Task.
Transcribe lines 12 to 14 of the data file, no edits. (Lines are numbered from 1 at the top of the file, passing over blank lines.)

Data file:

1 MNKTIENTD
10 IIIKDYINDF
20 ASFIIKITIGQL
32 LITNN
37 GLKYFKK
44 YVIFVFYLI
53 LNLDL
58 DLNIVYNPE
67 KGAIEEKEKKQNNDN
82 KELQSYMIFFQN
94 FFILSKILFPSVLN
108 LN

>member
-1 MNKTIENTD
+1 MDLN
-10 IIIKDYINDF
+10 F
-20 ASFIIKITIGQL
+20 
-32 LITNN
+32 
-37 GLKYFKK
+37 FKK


108 LN

>member
-1 MNKTIENTD